galaxies," Thorsett said.
Studying black holes is one of three basic science goals for
NuSTAR. The telescope will be used to take a census of black
holes at all scales, and will also measure the "accretion
rate" at which matter has fallen into them over time.
Another goal is to detect and measure radiation emitted in
the aftermath of stellar explosions, or supernovae. The remnants
of supernovae that exploded centuries ago still emit signals
that can shed new light on how elements are formed and ejected
in supernovae. NuSTAR will be especially good at observing the
radioactive decay of titanium to calcium, which tends to be
produced in the region of a supernova where material either
is ejected forever from the explosion or falls back inward to
form a compact remnant of some sort. NuSTAR will provide a direct
test of theories developed by Woosley and others to explain
how the elements are formed.
"We can look at these newborn elements in supernova remnants
and compare the observations with the predictions from computer
models," Thorsett said.
The third goal is to observe the highly energetic jets that
stream out of certain black holes at nearly the speed of light.
Coupled with observations from the Gamma-Ray Large-Area Space
Telescope (GLAST), NuSTAR will provide data to help scientists
explain this still-enigmatic but powerful phenomenon.
UCSC scientists are also involved in the GLAST project, which
will use detectors designed and built by UCSC physicists in
the Santa Cruz Institute for Particle Physics.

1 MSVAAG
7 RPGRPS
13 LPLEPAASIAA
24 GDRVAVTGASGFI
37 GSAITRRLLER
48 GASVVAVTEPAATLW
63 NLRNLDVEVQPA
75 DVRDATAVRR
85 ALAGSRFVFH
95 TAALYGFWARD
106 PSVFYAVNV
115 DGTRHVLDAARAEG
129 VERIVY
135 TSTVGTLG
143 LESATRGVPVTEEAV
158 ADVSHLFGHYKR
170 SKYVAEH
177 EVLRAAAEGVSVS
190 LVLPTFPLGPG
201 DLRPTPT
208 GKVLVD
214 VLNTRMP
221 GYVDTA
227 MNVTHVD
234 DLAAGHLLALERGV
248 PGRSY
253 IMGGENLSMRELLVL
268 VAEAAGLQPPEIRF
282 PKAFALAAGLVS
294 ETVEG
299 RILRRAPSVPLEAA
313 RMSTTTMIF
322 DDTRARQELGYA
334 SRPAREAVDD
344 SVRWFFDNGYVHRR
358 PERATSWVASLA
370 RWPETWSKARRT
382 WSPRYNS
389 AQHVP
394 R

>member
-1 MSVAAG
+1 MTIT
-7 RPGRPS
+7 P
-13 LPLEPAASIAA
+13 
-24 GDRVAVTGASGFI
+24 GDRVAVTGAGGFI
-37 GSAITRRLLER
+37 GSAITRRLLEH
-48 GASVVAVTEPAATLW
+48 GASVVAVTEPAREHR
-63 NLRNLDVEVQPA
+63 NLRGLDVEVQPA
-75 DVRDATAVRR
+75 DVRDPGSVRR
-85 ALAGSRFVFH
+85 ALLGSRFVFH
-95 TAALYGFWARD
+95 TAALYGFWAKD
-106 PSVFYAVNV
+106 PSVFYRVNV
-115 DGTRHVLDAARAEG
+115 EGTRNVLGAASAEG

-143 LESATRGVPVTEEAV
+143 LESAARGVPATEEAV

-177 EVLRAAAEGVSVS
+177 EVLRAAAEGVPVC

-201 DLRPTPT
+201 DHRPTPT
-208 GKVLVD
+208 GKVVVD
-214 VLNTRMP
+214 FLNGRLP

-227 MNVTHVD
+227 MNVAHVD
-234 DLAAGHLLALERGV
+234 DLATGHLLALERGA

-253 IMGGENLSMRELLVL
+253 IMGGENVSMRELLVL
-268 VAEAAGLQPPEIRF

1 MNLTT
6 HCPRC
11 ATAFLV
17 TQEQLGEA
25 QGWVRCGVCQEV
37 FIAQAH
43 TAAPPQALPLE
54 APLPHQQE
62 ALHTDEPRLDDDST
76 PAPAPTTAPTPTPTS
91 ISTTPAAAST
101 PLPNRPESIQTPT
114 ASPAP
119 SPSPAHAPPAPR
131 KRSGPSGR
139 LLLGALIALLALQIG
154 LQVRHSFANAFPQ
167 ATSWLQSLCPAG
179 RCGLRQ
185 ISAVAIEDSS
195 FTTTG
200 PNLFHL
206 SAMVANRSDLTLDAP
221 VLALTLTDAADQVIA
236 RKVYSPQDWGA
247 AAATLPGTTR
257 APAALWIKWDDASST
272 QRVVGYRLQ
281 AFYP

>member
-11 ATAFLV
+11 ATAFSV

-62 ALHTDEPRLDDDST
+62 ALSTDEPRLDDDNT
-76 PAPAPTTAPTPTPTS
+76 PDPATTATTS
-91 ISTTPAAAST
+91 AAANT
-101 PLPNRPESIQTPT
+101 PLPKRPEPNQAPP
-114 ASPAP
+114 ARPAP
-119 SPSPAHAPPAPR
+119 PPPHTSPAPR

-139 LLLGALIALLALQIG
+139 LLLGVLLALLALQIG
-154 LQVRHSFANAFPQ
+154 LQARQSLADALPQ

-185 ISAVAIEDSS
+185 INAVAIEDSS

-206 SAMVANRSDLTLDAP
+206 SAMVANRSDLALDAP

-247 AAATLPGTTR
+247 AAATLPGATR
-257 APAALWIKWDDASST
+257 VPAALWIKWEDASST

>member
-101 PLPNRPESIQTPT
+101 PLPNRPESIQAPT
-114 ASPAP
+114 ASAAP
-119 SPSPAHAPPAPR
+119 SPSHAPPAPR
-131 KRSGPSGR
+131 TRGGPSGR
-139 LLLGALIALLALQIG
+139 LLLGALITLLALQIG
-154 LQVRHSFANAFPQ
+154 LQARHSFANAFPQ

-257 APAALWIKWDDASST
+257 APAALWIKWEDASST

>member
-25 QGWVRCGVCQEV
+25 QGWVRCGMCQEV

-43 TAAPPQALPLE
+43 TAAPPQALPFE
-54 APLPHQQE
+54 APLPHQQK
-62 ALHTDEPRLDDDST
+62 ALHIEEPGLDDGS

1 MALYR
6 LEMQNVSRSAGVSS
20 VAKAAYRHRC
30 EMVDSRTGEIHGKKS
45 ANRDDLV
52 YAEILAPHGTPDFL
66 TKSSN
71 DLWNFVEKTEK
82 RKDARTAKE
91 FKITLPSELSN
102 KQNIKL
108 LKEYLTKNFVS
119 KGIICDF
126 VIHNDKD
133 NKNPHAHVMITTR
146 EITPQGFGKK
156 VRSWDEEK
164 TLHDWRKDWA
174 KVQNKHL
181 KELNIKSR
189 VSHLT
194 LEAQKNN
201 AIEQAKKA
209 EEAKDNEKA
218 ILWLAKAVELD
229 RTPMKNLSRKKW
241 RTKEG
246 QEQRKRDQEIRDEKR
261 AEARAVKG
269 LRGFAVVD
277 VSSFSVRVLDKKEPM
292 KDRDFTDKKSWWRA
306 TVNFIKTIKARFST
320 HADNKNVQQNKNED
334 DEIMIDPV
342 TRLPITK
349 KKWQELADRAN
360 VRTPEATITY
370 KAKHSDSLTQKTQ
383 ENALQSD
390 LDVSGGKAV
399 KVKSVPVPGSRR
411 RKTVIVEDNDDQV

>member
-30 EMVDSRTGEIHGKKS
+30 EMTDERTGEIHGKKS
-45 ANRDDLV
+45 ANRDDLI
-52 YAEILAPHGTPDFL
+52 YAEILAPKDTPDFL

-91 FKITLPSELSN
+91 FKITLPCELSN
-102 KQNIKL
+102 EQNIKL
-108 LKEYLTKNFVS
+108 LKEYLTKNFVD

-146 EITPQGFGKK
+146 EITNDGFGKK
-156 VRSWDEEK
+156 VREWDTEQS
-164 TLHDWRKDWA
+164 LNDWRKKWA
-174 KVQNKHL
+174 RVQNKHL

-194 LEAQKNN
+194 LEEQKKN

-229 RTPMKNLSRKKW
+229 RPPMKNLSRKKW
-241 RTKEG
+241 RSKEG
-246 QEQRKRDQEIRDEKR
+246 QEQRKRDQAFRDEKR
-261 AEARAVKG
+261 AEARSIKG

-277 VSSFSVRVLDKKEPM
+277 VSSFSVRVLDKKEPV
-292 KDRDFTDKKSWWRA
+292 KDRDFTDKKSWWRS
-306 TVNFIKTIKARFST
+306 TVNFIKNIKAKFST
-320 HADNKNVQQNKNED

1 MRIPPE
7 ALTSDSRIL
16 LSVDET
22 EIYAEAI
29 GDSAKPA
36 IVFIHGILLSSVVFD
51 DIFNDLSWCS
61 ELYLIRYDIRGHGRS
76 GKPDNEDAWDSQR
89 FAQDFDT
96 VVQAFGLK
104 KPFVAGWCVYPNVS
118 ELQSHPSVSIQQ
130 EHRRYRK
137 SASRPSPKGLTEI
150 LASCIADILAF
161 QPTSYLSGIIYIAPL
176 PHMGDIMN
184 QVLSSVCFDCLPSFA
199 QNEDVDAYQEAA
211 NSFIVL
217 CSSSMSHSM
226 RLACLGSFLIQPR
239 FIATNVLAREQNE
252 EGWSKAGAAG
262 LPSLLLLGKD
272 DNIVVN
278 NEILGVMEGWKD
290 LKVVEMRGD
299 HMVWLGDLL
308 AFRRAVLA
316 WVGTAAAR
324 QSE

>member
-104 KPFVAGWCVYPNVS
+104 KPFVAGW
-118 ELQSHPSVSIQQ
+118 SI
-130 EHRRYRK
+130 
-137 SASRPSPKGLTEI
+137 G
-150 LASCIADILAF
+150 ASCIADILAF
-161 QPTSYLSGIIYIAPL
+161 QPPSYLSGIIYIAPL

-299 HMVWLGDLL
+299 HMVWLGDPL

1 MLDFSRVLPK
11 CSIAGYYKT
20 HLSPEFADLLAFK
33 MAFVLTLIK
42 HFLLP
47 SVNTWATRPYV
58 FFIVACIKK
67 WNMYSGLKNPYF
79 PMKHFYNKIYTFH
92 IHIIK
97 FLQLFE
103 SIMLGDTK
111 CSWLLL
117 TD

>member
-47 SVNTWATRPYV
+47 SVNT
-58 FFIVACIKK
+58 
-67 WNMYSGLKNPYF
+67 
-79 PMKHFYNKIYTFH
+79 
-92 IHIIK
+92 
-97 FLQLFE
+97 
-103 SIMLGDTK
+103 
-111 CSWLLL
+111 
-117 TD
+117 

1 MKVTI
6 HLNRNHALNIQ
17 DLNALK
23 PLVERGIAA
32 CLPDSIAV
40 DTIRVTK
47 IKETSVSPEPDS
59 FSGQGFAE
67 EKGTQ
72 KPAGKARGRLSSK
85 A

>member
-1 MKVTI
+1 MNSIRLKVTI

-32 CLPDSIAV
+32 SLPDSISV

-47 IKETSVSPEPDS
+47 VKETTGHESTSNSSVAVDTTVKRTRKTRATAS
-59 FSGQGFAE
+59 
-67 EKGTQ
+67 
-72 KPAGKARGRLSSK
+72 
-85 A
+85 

"NuSTAR is another step in the development of a strong
program in high-energy astrophysics at UCSC. Together with our
partner institutions in the Bay Area and southern California,
and other national and international partners, we are looking
forward to a very active future for high-energy astrophysics
research," Thorsett said.
In addition to UCSC and Caltech, the other participating organizations
and universities in the NuSTAR project are the Jet Propulsion
Laboratory (managed by Caltech for NASA), Columbia University,
Stanford Linear Accelerator (SLAC), the Lawrence Livermore National
Laboratory, Sonoma State University, and the Danish Space Research Institute. NuSTAR's
spacecraft will be built by General Dynamics Spectrum Astro.
The Small Explorer Program is designed to provide frequent,
low-cost access to space for physics and astronomy missions
with small to midsized spacecraft. NASA has successfully launched
six SMEX missions since 1992. The missions include the Reuven
Ramaty High Energy Solar Spectroscopic Imager, launched in February
2002, and the Galaxy Evolution Explorer, launched in April 2003
and led by Caltech physics professor Chris Martin.
The selected proposals were among 29 SMEX and eight mission-of-opportunity
proposals submitted to NASA in May 2003. They were in response
to an Explorer Program Announcement of Opportunity issued in
February 2003. NASA selected six proposals in November 2003
for detailed feasibility studies. Of these, NASA has now selected
the International Boundary Explorer for launch in 2008 and NuSTAR
for a possible launch in 2009.
NASA's Goddard Space Flight Center, Greenbelt, Md., manages
the Explorer Program for the Science Mission Directorate.